I gave myself a treat last week. I went to see "Getting a Kick Out of Cole," the swellegant Le Chat Noir revue of dozens of Cole Porter songs. It is actually better than it was the first time 'round last summer.
Banu Gibson, Ricky Graham and Sheelah Strong Black perform Cole Porter classics and curios with energy, élan and snappy precision. Every lyric is crystal clear, every unison movement perfectly timed to the beat of the music. And the three are so comfortable with each other onstage that they appear to be having a great time, and that spirit is infectious. How else to explain that the audience, unbidden, sings along with them?
And just as Noel Coward added teddibly naughty British lyrics to Porter's already louche "Let's Do It," Graham has infused "Cole" with some witty Crescent City references. In the opening "I'm Throwing a Ball Tonight," we hear:
I invited dear Frank Brigtsen
And his recipe for squash.
And to make a hit
I asked Brad Pitt
But he and Angelina
Had diapers to wash.
And in "Well, Did You Evah? (What a Swell Party This Is)," Gibson inquires,
Have you heard that Britney Spears
Joined the Corps of Engineers?
The trio's harmonizing is heaven-on-a-biscuit, the Gibson-choreographed dance as sassy as the song delivery. As for solos, Gibson, atop the piano, sings the hell out of the torchy "Down in the Depths (On the 90th Floor)" and has given "The Laziest Gal in Town" an entirely fresh interpretation as a baby doll-voiced floozy. Delivered by Gibson and Black, "Most Gentlemen Don't Like Love (They Just Like to Kick It Around)" is a showstopper. Black's soprano is put to wonderful use with the masochistic "So In Love," and she can sock across comic numbers, too, as she proves with "My Heart Belongs to Daddy" and "The Lost Liberty Blues."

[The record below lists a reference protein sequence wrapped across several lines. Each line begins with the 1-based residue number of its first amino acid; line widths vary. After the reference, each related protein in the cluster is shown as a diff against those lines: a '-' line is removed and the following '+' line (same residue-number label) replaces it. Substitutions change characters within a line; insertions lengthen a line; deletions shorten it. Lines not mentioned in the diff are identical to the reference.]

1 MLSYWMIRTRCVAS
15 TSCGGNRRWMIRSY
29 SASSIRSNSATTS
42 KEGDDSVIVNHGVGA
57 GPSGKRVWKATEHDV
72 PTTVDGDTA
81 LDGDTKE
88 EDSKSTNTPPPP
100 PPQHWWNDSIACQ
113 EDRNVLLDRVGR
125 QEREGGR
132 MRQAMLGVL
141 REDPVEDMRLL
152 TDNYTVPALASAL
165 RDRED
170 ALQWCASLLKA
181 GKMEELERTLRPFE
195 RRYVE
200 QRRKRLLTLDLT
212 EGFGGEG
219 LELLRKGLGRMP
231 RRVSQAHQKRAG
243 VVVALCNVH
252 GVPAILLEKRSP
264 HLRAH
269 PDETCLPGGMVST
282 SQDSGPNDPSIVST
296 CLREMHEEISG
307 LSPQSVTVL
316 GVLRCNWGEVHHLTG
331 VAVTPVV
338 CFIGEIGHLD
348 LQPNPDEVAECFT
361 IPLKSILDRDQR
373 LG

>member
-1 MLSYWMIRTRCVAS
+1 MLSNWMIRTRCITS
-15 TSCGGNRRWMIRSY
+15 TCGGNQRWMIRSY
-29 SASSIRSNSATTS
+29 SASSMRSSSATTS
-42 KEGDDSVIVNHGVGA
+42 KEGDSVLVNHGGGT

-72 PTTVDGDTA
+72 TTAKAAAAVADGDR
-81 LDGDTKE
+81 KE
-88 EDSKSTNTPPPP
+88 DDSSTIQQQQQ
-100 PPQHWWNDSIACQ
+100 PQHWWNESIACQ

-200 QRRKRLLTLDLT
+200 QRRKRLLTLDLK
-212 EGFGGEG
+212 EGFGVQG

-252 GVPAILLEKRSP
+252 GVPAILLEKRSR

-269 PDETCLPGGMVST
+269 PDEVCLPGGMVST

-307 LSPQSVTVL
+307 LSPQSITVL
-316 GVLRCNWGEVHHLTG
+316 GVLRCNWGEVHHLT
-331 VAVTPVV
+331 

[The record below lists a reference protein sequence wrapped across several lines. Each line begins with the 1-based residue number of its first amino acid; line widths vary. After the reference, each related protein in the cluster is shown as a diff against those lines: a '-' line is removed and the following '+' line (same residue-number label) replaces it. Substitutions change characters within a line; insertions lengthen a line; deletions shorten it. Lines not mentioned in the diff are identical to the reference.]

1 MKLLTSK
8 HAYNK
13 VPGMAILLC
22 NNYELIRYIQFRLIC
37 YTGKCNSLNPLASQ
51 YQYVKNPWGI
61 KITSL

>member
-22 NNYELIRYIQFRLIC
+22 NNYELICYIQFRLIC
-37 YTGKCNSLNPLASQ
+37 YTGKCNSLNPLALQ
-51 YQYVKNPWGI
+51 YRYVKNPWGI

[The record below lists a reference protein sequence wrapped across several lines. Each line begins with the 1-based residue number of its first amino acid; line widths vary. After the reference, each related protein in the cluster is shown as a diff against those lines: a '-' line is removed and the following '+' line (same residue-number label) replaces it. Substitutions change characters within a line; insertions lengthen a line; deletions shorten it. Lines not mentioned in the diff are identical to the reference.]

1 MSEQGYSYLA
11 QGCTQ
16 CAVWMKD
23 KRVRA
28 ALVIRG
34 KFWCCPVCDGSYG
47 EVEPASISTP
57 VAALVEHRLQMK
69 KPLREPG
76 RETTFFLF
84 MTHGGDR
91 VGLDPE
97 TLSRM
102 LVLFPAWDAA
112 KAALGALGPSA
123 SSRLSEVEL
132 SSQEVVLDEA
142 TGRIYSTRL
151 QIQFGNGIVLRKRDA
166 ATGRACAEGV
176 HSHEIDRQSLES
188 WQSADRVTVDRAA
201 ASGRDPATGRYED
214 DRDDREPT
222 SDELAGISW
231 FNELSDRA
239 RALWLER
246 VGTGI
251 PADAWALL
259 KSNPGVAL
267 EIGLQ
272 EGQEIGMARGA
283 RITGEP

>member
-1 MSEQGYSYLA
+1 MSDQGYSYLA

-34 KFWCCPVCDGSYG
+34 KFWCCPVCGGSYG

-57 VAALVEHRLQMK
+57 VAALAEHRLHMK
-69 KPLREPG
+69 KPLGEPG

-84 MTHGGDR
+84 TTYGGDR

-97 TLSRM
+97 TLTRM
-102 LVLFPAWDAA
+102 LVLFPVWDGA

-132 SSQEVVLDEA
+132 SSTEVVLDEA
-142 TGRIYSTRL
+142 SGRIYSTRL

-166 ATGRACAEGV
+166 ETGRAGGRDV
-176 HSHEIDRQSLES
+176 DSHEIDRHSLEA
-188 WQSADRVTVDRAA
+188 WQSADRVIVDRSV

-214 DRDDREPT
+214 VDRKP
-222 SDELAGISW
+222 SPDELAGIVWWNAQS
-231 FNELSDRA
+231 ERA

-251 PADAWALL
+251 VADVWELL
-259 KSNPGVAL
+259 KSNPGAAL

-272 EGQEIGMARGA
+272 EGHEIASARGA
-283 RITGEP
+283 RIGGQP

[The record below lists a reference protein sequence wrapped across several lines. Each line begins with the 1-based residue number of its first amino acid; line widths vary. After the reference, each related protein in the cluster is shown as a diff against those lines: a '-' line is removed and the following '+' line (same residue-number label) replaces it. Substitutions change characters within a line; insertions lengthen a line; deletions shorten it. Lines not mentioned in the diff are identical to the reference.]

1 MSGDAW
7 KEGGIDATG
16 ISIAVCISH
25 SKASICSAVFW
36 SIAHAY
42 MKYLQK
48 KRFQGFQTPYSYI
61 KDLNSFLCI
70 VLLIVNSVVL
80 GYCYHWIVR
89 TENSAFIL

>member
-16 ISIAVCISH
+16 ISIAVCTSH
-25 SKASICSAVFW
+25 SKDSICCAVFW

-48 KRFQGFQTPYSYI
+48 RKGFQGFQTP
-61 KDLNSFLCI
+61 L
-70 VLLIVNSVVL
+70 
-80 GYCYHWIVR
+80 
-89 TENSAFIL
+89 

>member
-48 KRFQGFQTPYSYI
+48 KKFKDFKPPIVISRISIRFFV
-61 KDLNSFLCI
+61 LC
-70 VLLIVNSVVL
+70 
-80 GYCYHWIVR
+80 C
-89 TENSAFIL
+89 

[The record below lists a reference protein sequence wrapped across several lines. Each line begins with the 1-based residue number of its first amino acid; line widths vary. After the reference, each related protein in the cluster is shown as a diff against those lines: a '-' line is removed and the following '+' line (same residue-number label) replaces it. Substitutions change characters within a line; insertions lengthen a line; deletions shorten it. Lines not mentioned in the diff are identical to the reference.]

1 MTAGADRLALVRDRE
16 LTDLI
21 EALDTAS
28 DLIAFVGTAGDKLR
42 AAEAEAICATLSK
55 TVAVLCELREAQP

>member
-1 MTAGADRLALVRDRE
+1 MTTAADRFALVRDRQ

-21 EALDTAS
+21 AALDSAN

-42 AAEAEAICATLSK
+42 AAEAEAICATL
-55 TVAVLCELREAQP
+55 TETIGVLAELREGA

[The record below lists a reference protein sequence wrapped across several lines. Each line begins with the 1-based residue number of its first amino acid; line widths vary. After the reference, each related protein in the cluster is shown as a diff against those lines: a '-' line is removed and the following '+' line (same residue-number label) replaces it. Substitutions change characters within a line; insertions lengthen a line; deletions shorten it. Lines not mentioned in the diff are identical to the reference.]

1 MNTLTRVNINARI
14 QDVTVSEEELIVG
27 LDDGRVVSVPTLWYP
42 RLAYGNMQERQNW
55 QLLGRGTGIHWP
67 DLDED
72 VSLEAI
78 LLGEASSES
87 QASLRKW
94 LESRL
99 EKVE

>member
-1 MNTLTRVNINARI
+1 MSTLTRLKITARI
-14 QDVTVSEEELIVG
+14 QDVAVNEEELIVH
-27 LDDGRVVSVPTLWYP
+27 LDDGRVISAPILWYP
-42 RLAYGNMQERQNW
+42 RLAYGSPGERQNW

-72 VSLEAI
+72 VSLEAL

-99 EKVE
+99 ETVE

Graham delights with "Love for Sale" and astonishes with a triple-time rendition of the tongue-twisting "Let's Not Talk About Love" and the "Kate the Great," which enumerates Catherine of Russia's amorous conquests. ("She made the bride, she made the groom, she made the maid who made the room. She made the Army, she made the Marines, made some of them princes and some of them queens.")
Does New Orleans realize what treasures we have in Graham and Gibson? Ricky sails from one hit entertainment to another, while Banu sings with symphonies and jazz bands all over the world. Black is a New Orleans girl who had a professional career and returned here to raise money for the CAC Performing Artists Fund. They are a terrific trio and take off into the stratosphere with the exhilarating dance number "Rap Tap on Wood" and the fast medley of Porter hits that ends the show. Accompanied by stellar pianist Jefferson Turner and an amazing young drummer named Brian Albus, who just may be the reincarnation of Gene Krupa, they're a team that generates steam.
"Getting a Kick Out of Cole" has just two more weekends to play: Tonight, Thursday, Friday and April 21 at 8 p.m.; and Sunday and April 22 at 2 p.m. It is genuinely joyous entertainment as three superb entertainers and two marvelous musicians sing, swing and zing some of the greatest popular songs ever written. Tickets are $36, which includes a $5 drink credit. Call (504) 581-5812.